i mostly fish small creeks (almost small enough to jump) which is what he was going to recomend the double taper but i mentioned i also float tube on small lakes and would like to fish in the weeds for the bluegill so he said step it up to the wt forward

long story short i picked up a 4 WT weight forward scientific anglers mastery seires hope to try it out this week
 

·
Registered
Joined
·
107 Posts
I agree with both Rottal and Tomcat. The WF-F is the way to go when fishing bigger water and bucking wind. I loved to chase post ice out fish in Wyomin and would be throwing big streamers for cruising bruisers. The wind and long casting distance was the big reason for this. My favorite fishing on earth would be small streams chucked full of brookies. These normally small fish in tight quarters do not require long casts. Streams like the one up Guanilla pass are a perfect place to use a DT-F where you are in tight quarters. Streams choked with willows as well require you to head strait up the stream. Here I bust out the 2 weight Orvis and DT-F and start throwing caddis and royal wulfs and terestrialls and knock em dead. All have fun and keep fishing!
Craig
 

·
Registered
Joined
·
60 Posts
Tomcat,

Of course this all depends on the water(s) you're fishing, but the DT definitely has its place. As you noted, it mends (and roll casts) better. It can make a soft presentation easier. And maybe best of all, it lasts twice as long -- just turn it around when one end gets worn. Nobody will convince me that this last feature hasn't pushed the sales of WF by shops in recent years.

Overlining with your DT can be smart too, since it's best applications tend to be close in and the added grains in casts <30' will load the rod better.

I suspect that lots of WF sales are for the same reason that so much money gets spent on drivers in golf (if you'll forgive the golf analogy). Everybody wants to really punch it out there. Just about all golfers would be better off with an hour of putting and chipping practice a week, but the driver's just so much sexier. Likewise in fishing, there's a lot to be said for fishing a short line and getting a great, sensitive drift (look at how the "Czech nymphing" Euros kick the crap out of Americans at every World Fly Fishing championship), but that crazy reach cast to the far bank is just sooooo appealing....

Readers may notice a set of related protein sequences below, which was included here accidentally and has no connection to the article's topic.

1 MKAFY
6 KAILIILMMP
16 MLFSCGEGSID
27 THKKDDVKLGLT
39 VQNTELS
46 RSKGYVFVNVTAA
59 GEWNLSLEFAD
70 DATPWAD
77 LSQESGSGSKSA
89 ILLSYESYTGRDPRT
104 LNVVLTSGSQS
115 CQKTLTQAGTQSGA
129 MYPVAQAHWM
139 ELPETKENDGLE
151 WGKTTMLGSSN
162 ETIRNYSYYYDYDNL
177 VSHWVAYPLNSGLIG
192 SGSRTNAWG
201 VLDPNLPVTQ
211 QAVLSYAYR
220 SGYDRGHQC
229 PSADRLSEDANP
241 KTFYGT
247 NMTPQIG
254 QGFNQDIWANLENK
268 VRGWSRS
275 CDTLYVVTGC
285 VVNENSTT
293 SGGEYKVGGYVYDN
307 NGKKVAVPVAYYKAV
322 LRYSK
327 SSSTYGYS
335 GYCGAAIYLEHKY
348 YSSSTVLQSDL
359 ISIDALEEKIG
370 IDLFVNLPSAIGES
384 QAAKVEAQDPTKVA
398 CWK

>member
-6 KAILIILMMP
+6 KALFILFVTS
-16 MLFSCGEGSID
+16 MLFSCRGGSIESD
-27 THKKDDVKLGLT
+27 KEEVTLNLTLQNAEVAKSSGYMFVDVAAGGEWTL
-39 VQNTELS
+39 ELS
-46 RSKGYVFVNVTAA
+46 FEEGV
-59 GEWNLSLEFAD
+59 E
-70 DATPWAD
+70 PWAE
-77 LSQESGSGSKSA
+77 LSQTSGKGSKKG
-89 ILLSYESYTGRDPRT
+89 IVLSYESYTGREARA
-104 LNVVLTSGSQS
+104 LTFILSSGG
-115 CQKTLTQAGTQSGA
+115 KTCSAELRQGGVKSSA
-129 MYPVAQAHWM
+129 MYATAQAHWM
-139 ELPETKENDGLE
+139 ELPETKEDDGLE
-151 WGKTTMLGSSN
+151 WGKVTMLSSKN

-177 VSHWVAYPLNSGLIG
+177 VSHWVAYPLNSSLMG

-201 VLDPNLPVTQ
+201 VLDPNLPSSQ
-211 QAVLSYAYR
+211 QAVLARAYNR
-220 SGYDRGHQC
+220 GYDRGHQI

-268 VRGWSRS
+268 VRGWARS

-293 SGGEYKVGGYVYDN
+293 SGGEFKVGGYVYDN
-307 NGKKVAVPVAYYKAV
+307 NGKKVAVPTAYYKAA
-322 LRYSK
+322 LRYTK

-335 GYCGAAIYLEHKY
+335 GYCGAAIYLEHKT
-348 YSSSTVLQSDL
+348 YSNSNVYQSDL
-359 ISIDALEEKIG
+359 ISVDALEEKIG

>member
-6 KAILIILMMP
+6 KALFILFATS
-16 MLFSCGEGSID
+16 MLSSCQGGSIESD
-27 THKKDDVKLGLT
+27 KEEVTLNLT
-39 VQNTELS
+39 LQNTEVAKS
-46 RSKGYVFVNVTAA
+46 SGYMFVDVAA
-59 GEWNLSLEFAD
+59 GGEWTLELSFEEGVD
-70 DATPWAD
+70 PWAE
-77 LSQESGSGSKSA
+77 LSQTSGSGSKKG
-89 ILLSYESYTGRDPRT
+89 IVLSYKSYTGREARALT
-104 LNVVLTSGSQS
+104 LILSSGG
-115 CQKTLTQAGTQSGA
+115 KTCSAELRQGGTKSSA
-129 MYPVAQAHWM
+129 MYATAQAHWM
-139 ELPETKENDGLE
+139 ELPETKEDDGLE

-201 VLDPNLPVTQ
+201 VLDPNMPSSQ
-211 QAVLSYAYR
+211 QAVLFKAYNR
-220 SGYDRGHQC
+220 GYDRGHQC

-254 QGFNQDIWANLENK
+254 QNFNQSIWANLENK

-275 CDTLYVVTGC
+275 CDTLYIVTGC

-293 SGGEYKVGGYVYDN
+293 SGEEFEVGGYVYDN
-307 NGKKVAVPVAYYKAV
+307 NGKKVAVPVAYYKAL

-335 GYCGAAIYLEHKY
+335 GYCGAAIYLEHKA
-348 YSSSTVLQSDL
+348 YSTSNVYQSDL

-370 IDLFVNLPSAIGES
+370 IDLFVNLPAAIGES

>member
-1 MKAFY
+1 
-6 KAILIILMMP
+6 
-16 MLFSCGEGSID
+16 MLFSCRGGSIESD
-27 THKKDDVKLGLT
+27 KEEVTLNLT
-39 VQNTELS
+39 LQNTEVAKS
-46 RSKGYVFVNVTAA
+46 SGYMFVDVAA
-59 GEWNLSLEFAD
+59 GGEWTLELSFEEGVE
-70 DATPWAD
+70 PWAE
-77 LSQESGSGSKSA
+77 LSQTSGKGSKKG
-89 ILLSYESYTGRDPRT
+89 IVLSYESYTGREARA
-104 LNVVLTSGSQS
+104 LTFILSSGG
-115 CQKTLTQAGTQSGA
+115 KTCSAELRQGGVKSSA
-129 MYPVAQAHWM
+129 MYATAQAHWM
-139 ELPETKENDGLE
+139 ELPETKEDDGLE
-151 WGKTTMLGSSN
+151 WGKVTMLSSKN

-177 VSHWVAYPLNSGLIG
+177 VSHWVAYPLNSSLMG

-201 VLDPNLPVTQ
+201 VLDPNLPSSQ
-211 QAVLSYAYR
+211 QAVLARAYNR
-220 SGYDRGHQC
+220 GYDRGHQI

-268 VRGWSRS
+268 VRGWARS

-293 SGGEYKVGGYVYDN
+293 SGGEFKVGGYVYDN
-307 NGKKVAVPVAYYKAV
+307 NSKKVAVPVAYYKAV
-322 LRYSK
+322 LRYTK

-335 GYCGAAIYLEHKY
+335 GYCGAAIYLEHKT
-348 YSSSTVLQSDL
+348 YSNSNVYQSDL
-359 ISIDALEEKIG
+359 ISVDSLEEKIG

N

·
Guest
Joined
·
0 Posts
Discussion Starter #7
I like rottal, fish fast action rods. And like to look cool on the river(joking) and lay out some lengthy casts. I still cast a wf-4-f on my light presentation dry fly rigs. I think the most important factor in presentation is technique. Wind is a big factor for me in line choice, places like the dream stream and the Yakima in Washington have taught me the finer points of weight forward line.March Browns still hatch on the Yak in 20 mph winds. But i do like my rocket taper for salmon and steelhead.But, to each his own.
 

·
Registered
Joined
·
6,797 Posts
what is the other end of a wt forward like to bad you cant have a wt forward and then turn it around for a lighter taper
 

·
Registered
Joined
·
60 Posts
Once you get past the WF taper it's just small diameter, level running line to the end. Pretty well useless for turning around, particularly on a rod of the same weight that the WF was designed to fit. But that running line minimizes air drag and shoots through the guides more easily which will help you make that 35 yard cast with the two S mends spaced in the middle of it.

Which I'm sure you need every time you're on the river...
 

·
Registered
Joined
·
6,797 Posts
35 yards? man if i need more than 30ft the river is to big for me...lol
 
1 - 11 of 11 Posts
Top